By all accounts Scott Kazmir has, well, not looked like the Scott Kazmir of recent years, the one who’s once brilliant career sputtered at the age of 25 and all but flamed out two years later. It got so bad, in fact, that the former two-time All-Star washed up on the shores of the Atlantic League, an independent level of baseball not affiliated with any MLB clubs.
And in 14 starts with the Sugar Land Skeeters, Kazmir sported a 5.34 ERA to go along with some less than impressive peripherals (7.2 K/9 and 4.6 BB/9). Simply put, at 28-years-old he hardly resembled the pitcher he was just five years previous, the one that averaged 10.8 punch outs per nine innings between 2006 and 2008.
Maybe it was the sour taste failure had left in his mouth. Or maybe it was his competitive nature. What the reason, though, he couldn’t just pack his bags — and the $30+ million he made — and walk away, not yet at least. Instead, he inked a winter league deal with the Gigantes de Carolina, where, lo and behold, his once powerful arsenal returned.
When Scott Kazmir was good — really, really good — his fastball would sit in the low 90s and frequently touch 94+. During his last stint in the big leagues (2011), that once above-average pitch was clocking a pedestrian-like 86. Now, though, there are numerous reports that state the oomph behind his heater is back.
And rounding the halfway point of Spring Training, the former 15th overall pick has yet to allow a run while striking out eight and issuing just one free pass in eight innings. All of which has led to some chatter that Kazmir may be leading the way for Cleveland’s open fifth spot in the rotation. Of course, with the recent admission that Matt Capps and Diasuke Matsuzaka won’t be making the Opening Day roster only strengthens Kazmir’s case.
But after eight innings of work? In Spring Training?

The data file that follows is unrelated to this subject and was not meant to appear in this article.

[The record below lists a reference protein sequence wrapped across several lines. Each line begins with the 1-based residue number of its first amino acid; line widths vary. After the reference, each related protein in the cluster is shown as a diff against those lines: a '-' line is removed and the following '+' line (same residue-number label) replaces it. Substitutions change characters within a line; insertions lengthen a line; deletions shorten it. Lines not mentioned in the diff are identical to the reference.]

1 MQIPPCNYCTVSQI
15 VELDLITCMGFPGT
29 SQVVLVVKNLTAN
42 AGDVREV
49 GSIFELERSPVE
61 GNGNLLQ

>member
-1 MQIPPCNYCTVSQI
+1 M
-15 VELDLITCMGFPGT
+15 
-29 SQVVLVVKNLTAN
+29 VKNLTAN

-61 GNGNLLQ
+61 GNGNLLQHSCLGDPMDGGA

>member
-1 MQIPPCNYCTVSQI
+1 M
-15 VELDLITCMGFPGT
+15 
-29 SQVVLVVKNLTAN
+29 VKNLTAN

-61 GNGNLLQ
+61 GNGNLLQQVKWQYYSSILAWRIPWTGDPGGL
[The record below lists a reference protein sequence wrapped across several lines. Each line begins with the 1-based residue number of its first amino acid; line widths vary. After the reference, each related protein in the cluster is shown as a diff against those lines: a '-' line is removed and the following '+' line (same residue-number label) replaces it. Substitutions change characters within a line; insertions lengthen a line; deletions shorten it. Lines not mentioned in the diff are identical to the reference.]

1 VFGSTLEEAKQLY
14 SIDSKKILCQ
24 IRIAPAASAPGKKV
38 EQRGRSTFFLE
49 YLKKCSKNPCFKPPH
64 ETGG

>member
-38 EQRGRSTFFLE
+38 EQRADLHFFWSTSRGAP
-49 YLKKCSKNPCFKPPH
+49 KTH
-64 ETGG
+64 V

Yes, the initial return has been more than favorable, not only for the Indians but also for the left-hander’s confidence. But, really, in terms of sample size, Kazmir’s eight innings is on the microscopic, subatomic level. Last year Andy LaRoche, another former top prospect, hit .385/.484/.462 and promptly followed that up with a .251/.335/.422 Triple-A line. Or what about the time in 2007 when Mike Rouse (who?) looked like Babe Ruth in exhibition play, hitting .352/.407/.611 in 20 games?
The point is simple, really. It’s Spring Training and the stats need to be taken with a grain of salt. Yes, the bounce back in velocity is a very positive sign, but can Kazmir maintain it for five, six, or even seven consecutive innings? Or what about from start to start on four days rest? Or what about 25+ starts?
There are an awful lot of questions that need to be answered. And with so many other huge question marks in the rotation (Justin Masterson, Ubaldo Jimenez, etc…), wouldn’t the prudent choice be Corey Kluber, who can at least chew innings, and slowly bring along Kazmir, using him as middle reliever then as a swingman? And then if everything goes well enough find a spot for him in the rotation.
The Indians are hoping to catch lightning in bottle with the once dominant southpaw. But the problem is lightning always lasts for a split second. What the Indians have in Scott Kazmir — potentially — may be something that lasts much longer — if they bring him back slowly.
For prospect analysis, check out Joe’s site: ProspectDigest.com.